Why do women represent half of the population but make up a minority of the people in Congress? What is the history of women's activism for social justice? What is gender and how do gendered expectations and institutions shape all of our experiences? In addition to these questions, this interdisciplinary program will help you explore how race, class, gender, ability, and nationality interact and intersect. We will provide you the chance to work alongside faculty who represent a cross-section of everything Manhattanville offers: Women’s and Gender Studies draws on anthropology, art history, communication studies, English, film studies, history, political science, sociology, world literatures and languages, and world religions. Your career choices are diverse. Students in Women’s and Gender Studies have career options in law, the arts, politics, development, community organizing, social work, medicine, media, academia, and advocacy for victims of gender-based violence, among countless other fields.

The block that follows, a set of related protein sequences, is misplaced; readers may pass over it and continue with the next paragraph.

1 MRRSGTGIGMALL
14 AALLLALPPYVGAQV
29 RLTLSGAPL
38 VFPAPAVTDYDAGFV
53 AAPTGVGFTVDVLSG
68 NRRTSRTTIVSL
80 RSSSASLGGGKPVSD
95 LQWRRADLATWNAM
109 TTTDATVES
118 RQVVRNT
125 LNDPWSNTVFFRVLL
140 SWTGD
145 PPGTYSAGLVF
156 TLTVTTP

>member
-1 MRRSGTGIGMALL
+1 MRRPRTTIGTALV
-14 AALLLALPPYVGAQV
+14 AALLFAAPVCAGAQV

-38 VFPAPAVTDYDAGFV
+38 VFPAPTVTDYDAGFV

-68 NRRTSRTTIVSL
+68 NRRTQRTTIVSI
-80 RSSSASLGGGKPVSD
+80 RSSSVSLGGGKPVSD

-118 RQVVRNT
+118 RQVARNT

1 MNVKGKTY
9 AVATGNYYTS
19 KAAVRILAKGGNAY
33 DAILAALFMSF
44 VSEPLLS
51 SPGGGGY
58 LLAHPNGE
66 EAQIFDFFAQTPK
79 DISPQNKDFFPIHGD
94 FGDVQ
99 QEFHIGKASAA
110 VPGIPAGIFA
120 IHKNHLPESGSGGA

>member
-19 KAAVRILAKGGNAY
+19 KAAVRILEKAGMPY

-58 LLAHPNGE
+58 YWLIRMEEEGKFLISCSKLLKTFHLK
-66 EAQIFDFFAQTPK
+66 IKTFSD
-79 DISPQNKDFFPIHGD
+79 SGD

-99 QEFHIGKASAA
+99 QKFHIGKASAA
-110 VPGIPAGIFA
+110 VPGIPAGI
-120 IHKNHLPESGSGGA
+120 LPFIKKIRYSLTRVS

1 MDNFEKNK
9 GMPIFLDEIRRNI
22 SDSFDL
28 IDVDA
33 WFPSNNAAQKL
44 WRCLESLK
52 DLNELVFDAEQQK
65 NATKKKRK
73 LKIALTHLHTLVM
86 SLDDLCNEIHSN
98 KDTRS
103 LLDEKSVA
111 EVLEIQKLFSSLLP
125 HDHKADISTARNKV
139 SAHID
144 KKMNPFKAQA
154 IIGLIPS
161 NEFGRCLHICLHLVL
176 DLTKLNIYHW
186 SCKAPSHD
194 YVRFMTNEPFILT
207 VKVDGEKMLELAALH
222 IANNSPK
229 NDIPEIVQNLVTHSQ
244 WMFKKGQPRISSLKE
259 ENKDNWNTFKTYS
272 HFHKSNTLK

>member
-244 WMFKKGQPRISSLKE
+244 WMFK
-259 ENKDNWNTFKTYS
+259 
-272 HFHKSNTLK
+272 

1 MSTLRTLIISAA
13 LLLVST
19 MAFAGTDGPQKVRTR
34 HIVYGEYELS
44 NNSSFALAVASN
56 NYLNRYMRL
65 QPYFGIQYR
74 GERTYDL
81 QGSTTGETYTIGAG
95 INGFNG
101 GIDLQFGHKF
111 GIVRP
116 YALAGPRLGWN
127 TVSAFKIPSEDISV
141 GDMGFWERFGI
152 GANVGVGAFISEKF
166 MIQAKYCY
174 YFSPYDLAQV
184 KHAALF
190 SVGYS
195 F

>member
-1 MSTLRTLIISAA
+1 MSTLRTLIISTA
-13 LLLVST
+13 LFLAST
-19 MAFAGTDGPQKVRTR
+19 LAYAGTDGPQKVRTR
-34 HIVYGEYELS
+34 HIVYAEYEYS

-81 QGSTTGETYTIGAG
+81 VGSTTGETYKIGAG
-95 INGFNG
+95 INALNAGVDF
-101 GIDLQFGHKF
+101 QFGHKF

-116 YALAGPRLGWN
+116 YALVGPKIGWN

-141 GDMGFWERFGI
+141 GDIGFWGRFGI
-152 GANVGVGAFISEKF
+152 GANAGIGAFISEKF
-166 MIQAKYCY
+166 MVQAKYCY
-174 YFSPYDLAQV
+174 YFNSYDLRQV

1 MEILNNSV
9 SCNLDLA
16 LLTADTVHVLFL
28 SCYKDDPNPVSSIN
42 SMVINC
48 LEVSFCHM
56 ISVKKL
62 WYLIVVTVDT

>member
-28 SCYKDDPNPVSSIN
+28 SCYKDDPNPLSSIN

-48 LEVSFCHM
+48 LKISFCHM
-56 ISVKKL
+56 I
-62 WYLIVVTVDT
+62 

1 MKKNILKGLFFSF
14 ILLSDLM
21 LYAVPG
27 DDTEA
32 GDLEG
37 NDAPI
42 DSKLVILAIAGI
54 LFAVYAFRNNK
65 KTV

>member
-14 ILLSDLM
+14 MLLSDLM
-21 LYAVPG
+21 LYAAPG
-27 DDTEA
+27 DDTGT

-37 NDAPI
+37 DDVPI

Women’s Studies began as the academic outgrowth of women’s and feminist activism in the late 1960s and 1970s; it was established at Manhattanville in 1981. Over the years, it has evolved into a sweeping, multidisciplinary program that draws from a wide range of other programs: It builds knowledge in the context of existing disciplines in the arts and sciences, not separate from it.
And that’s important. Because you’re not just learning about “women’s issues” – you’re learning why society is shaped like it is. You'll investigate how stereotypes and culture affect the way different groups are treated, both in the United States and internationally. And through the program you will build the empathy and compassion to work toward a more just society.
To receive a minor in Women's and Gender Studies students need to complete a total of five courses (15 credits), including Women in Society (WGS 1040).